The Impact of Climate Change on Children in the MENA Region
Speech (As Delivered): Ted Chaiban, UNICEF Regional Director for the Middle East & North Africa
Parliamentary Assembly- Union for the Mediterranean Speakers’ Summit
3 December 2021
Brussels (via video)
Good day excellencies, ladies and gentlemen,
I’m delighted to be with you today at this high-level forum and thank you for the invitation.
Climate change is a game changer for the civility of the world including the Middle East and North Africa and for children and young people.
The Middle East and North Africa is among the world’s most vulnerable regions when it comes to climate change.
The region is projected to experience increasing temperatures, water stress and scarcity, drought and instances of extreme weather events.
MENA is warming at twice the global average. By 2050, the region could be as much as four degrees Celsius warmer. This is way beyond the 1.5-degree Celsius target set by the Paris Agreement.
In the Middle East and North Africa region, young people are the fastest growing population. Some 60 per cent of the region’s population is under the age of 25, making this region one of the most youthful regions in the world with the median of 22 years compared to the global average of 28.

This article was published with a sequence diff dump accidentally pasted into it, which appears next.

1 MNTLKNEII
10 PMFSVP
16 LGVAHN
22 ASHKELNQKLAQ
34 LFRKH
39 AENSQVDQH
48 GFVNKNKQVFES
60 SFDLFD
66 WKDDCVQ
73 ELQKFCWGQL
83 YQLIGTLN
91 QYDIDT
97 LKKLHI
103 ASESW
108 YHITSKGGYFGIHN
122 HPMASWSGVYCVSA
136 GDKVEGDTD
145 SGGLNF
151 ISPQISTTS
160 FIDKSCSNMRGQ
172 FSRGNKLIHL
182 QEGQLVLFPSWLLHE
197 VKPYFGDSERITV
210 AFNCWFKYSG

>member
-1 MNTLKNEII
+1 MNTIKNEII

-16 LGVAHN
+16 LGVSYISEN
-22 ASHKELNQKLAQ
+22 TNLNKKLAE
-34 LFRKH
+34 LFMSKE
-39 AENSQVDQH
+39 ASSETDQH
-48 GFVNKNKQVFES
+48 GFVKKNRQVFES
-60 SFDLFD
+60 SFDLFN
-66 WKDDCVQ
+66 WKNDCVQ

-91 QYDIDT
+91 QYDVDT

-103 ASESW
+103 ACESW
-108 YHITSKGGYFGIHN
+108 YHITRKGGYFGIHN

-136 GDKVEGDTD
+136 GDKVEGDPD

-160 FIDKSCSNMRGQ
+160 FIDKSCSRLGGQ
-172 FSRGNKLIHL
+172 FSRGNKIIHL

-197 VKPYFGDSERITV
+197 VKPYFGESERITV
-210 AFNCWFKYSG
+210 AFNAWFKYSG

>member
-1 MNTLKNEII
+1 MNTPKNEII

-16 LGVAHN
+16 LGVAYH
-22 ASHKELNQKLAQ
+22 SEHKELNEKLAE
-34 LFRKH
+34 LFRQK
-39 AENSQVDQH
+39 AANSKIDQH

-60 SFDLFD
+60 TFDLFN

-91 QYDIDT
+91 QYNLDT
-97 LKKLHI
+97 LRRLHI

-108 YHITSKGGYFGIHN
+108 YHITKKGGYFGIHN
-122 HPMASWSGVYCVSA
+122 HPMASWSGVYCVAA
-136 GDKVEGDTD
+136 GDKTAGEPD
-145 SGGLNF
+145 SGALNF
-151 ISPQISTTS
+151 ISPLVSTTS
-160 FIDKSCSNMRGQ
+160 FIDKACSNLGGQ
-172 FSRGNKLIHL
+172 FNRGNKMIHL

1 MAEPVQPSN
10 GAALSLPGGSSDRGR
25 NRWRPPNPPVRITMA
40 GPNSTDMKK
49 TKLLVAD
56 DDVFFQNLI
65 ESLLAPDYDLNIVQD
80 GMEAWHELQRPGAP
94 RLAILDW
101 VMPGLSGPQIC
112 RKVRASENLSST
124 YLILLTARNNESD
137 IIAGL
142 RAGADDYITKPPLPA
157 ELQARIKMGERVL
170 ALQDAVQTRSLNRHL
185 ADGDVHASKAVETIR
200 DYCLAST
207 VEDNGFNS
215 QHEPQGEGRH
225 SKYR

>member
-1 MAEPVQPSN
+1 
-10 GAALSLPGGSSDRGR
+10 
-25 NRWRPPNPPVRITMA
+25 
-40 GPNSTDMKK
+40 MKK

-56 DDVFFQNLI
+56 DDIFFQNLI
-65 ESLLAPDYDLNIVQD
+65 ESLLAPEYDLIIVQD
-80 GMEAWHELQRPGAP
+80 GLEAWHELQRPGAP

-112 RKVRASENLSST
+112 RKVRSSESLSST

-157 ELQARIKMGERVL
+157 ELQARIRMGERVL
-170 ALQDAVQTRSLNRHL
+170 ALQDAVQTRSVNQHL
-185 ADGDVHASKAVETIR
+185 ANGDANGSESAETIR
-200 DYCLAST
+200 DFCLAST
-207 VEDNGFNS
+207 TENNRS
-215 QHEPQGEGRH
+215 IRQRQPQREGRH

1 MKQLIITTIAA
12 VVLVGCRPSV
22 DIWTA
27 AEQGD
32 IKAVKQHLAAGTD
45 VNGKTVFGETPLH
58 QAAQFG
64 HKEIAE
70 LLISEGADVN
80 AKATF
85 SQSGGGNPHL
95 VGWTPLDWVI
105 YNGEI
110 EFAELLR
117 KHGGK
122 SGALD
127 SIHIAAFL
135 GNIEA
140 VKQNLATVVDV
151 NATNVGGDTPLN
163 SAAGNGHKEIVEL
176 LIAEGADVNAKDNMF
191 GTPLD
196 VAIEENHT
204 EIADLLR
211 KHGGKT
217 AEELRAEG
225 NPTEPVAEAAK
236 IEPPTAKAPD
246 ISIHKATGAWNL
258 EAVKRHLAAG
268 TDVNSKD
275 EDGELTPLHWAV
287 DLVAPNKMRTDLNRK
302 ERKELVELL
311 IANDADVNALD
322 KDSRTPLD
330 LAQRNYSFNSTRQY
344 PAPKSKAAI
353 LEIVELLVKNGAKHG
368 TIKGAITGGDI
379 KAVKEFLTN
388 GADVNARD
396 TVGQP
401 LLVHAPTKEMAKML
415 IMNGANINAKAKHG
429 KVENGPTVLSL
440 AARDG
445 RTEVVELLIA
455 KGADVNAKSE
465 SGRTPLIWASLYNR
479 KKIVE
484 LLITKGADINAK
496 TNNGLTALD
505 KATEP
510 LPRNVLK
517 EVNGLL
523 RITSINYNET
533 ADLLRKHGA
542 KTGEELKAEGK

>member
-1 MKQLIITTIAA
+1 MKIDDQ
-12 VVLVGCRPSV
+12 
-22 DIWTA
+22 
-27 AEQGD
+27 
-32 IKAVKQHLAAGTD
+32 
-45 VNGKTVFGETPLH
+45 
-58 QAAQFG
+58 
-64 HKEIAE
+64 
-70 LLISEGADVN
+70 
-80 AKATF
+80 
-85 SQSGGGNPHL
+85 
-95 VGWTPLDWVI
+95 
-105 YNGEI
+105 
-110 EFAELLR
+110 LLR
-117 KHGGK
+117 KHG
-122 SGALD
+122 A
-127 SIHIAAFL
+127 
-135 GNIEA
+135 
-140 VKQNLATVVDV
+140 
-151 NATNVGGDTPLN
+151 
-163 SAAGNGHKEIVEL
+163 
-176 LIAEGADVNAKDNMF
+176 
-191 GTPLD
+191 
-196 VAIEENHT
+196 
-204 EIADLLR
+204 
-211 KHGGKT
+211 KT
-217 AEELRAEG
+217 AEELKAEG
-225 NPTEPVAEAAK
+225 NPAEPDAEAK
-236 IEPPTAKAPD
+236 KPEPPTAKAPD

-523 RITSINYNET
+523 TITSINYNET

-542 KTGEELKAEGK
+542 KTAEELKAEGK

At the same time, the region is home to the highest number of unemployed young people in the world.
According to a recent survey, one in five young people in the MENA region considered migrating. In some countries, this is as high as 50 per cent.
UNICEF sees the climate crisis as a child’s rights crisis. Climate change poses major threats to children and young people’s health, nutrition, education, survival and their very future. Children are less able to survive extreme weather events, and are more susceptible to toxic chemicals, temperature changes and diseases.